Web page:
And that’s just one example. There are dozens of other possible uses for your logo, all of which demand different orientations, scales and even colors. Examples include email signatures, invoices, media kits, client contracts, watermarks for blog graphics, stationery, notecards, brochures, menu of services cards, promotional postcards, business cards, letterhead, signage, and packaging stickers.
A solution to this dilemma is to design alternate logos inspired by your primary logo.
Having several logo variations that share similar traits with your primary logo provides much-needed versatility to satisfy the unique demands of all branding collateral items.
Because KOTAW’s primary logo is a combination mark logo — a type of logo that combines the spelling of a name with a visual icon — I have a lot of freedom when it comes to designing alternate logos.
Combination mark logos provide the greatest versatility because unlike the 4 other categories of logos (symbols, wordmarks, letter marks and emblems) combination marks can be deconstructed so that their assorted components can be used separately for various design purposes.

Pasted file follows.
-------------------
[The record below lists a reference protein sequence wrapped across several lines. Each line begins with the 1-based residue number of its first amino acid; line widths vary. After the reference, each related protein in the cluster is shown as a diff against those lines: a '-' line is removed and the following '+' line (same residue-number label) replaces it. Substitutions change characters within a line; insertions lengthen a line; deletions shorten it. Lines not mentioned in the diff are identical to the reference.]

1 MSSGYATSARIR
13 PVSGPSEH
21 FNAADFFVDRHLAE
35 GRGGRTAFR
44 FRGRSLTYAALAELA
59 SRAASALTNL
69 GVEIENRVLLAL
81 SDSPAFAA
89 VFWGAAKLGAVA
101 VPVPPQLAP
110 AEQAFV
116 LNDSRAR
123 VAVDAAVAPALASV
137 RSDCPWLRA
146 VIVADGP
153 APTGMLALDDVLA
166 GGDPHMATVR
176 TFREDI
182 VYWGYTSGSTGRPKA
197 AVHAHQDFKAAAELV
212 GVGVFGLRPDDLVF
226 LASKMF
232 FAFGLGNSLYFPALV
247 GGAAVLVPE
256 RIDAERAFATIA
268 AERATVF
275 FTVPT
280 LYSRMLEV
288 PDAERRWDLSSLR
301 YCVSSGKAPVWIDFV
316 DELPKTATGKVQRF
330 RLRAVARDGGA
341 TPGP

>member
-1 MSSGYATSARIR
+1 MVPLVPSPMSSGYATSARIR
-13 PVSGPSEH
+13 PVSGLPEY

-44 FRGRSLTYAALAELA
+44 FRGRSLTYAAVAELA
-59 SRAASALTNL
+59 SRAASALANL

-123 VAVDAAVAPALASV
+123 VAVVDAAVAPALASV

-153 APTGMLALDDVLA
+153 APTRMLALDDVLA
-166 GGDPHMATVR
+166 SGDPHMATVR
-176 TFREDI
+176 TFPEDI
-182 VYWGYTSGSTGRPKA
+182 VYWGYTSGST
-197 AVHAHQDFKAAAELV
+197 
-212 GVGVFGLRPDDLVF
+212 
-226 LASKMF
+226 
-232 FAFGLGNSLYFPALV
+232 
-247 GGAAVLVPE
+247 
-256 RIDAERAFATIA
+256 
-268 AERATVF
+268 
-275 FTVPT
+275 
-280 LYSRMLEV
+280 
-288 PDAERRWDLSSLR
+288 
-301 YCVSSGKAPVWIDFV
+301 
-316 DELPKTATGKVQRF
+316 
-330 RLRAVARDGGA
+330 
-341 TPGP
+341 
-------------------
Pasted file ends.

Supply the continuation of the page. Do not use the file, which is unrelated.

Isn’t That Just Dandy?
In KOTAW’s case, I can pluck the dandelion puffs from our logo and use them as a separate design element that distinguishes the KOTAW brand while providing the versatility I crave (I can use one dandelion puff on its own or choose a cluster of them; I can add them to a wordmark; I can change their color; I can put a circle around one and use it as a sub mark — the possibilities are endless!
For our letterpress business cards, I came up with the idea to have the KOTAW dandelion puffs exist as blind impressions gently floating along and across their paper home.
Instead of using the KOTAW wordmark font, we opted for custom brush lettering. I’ve always been drawn to hand lettering, especially gestural script lettering. In fact, I often use a script font as an accent when I design branded graphics for KOTAW blogs and social media posts.
So it wasn’t surprising that I was particularly fond of Alissa’s portfolio of business cards, stationery, notecards and wedding invitations that included her stunning brush lettering work.
What did surprise me though, was when my mom suggested we choose Alissa’s custom brush lettering for our brand collateral project.
And my mom’s reasoning behind her suggestion warmed my heart: She said that brush lettering would honor the original KOTAW logo concept that I hand painted in gouache many moons ago.